Saturday, November 27, 2010

TracExplorer and VS 2010 Integration

TracExplorer and VS 2010 Integration

(Nov 27, 2010)


Caveat: I'm new to an issue tracker system.  How I use Trac and TracExplorer, as described here, may not be a good practice, but it worked.
(you can skip the introduction if you already know Trac and TracExplorer well)

Trac is an interesting issue tracking system.  Its default feature set provides what many software developers need.  Trac's plugin architecture also allows us to add more features to the system if we need them.  Therefore, default Trac is useful and relatively simple.  Extended Trac is more powerful, but may be complicated.  Using Trac inside the Visual Studio can also be convenient, provided that the integration provides adequate features and user interfaces.

TracExplorer has a fascinating idea for VS 2005 and 2008 integration.  However, the available binary in source forge does not work with VS 2010.  In addition, TracExplorer (as of version 0.20 beta) is not feature rich.  It is rather inadequate and not improved for months.  For example, TracExplorer does not allow the user to create a new ticket.  A typical web-based user interface is needed.  Yet, it allows us to quickly view and modify tickets.  Many people may be satisfied with the available features.

This integration contains two parts: installatiion of Trac's XML-RPC plugin, which is a requirement of TracExplorer, and VS 2010 integration.

Installation of XML-RPC plugin

  1. Get the plugin by downloading its source package.  Don't worry that you do not get the binary. The actual installation is simple.

  2. Extract the source package to a preferred folder.  Inside the package, we mainly use the source inside the trunk.  Other folders usually contain outdated version provided for compatibility.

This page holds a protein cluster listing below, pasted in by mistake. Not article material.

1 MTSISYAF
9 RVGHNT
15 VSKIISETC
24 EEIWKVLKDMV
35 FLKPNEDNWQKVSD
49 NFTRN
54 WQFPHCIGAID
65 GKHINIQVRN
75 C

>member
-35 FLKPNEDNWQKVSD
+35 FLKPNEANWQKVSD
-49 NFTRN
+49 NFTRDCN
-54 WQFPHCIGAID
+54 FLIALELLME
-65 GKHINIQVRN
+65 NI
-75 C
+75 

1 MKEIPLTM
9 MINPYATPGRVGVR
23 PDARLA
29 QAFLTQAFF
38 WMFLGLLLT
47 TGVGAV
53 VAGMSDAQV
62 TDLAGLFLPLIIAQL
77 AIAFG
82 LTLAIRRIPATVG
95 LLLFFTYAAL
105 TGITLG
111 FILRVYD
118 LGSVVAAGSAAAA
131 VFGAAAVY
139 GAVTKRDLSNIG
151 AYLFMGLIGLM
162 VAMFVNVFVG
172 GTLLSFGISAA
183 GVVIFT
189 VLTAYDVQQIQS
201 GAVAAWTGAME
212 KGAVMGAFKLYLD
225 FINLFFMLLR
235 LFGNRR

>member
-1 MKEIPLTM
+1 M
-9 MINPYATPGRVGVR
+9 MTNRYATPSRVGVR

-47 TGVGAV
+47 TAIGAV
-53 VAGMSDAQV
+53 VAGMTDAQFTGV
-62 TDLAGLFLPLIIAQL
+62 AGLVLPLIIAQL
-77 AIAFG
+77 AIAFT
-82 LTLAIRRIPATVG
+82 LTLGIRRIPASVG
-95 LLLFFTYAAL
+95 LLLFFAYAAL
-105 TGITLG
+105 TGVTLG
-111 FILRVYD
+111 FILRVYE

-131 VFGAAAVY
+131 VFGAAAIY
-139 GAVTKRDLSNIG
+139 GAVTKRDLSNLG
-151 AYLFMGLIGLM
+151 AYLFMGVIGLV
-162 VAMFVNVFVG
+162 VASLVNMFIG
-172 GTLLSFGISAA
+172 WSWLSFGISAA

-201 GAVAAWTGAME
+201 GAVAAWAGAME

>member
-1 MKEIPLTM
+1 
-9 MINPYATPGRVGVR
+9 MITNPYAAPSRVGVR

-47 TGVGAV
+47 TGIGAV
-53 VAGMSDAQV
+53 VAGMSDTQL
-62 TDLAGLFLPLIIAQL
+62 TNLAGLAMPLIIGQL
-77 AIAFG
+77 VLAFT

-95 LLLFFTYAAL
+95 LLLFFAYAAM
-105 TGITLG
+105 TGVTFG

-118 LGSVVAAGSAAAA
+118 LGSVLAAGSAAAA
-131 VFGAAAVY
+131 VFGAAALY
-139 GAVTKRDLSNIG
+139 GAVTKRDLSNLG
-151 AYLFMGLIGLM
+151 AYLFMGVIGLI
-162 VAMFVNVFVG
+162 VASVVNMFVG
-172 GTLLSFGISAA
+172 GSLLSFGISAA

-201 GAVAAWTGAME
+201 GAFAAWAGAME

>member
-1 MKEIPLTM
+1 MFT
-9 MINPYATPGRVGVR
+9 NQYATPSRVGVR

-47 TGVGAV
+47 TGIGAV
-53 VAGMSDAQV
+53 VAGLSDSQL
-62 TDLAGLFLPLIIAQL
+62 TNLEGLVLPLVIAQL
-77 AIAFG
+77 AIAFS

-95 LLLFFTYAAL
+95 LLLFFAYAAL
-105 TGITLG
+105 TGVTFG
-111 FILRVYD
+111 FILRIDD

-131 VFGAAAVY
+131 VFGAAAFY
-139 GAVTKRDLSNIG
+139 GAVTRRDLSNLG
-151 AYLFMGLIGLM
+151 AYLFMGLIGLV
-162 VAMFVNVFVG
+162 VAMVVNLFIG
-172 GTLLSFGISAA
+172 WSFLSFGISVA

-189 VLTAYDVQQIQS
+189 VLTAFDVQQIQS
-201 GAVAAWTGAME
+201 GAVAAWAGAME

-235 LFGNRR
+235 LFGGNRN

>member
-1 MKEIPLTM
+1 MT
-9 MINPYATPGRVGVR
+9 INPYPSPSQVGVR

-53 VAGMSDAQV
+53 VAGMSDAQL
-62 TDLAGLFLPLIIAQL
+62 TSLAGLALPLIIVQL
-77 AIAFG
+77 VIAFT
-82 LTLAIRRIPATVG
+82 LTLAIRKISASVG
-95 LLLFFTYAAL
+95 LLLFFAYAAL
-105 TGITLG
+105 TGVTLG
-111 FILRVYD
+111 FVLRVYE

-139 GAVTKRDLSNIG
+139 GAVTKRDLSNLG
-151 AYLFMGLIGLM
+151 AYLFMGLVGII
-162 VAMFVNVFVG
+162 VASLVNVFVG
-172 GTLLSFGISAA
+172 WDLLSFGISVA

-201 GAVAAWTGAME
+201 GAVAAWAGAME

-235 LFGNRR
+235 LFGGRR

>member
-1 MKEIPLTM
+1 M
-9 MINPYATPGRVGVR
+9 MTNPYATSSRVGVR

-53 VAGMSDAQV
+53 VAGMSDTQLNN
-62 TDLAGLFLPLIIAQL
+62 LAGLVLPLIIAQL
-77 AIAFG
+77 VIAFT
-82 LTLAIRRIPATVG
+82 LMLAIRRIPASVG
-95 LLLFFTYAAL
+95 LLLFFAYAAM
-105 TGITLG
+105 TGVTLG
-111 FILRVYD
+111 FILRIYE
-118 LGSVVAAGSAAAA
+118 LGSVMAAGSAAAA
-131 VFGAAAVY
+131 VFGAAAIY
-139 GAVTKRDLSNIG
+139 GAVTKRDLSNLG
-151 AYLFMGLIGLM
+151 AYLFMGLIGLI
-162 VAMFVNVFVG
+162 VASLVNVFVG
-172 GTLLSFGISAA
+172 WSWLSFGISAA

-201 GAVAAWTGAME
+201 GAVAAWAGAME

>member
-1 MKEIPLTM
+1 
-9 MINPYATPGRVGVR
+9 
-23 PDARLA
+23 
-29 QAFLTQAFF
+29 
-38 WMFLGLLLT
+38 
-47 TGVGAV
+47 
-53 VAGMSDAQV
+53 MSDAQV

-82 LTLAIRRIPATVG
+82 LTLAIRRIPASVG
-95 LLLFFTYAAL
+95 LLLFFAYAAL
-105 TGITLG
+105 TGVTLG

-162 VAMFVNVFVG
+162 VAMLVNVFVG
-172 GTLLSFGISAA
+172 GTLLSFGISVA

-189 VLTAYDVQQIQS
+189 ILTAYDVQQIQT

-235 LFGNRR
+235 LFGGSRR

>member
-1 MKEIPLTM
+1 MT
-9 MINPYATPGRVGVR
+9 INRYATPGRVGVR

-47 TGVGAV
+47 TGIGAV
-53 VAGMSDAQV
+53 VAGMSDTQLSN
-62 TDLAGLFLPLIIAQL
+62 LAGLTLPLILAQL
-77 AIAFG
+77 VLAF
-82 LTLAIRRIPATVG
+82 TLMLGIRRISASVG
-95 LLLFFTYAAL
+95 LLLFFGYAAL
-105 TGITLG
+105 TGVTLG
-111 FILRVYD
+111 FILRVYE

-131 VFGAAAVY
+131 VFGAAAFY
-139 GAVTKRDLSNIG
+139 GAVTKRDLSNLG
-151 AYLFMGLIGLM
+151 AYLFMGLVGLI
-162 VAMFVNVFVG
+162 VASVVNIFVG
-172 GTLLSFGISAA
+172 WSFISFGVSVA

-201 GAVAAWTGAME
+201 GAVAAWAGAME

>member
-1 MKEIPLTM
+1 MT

3. Generate an 'egg' package. This step requires Python, but we should already have it installed as Trac's prerequisite.  A default Python's folder from BitNami is "C:\Program Files\BitNami Trac Stack\python\python."
    Therefore, in the command prompt of the trunk folder, type

    "C:\Program Files\BitNami Trac Stack\python\python" bdist_egg  [Note: the double qoutes are needed to dealing with a path with space.]

  4. The necessary outputs is in the newly created 'dist' folder.  Copy all *.egg files (typically, there is only one egg file for this plugin) from there to Trac's plugin folder.  An example of the plugin folder is
    "C:\Users\username\BitNami Trac Stack projects\InitialProject\plugins"

  5. change trac.ini of a project that wants to use the plugin by including lines
    tracrpc.* = enabled

    Note that if the [components] section already exists, there is no need to create a new one.  Just append 'tracrpc.* = enabled' to the section.

  6. Restart the apache service.  It is important to note that the service name is tracApache if you use BitNami.  If you need to run this service from a command line, use
    "C:\Program Files\BitNami Trac Stack\apache2\bin\httpd.exe" -k runservice

If you want to install this plugin for every project, try using easy_install descriped in Trac website.

Visual Studio 2010 Integration

This section is probably why you come to this page.  You may think that you need an installer for integration, but it is not necessary at all.  All you need are compatible add-in binaries and add-in description file.

  1. Download the package I built from this link.  This package includes binaries and description file.  If you are interested in how I prepared the package, see the next section. 

  2. Unpack it to your preferred folder.  No need to bother with "Program Files".  Any folder will do.

  3. Open VS 2010.

  4. Go to 'Tools->Options.'

  5. In the 'Add-in/Macros Security' in the 'Environment' node.  Then, 'Add..' the path to the folder in you chose in Step 2.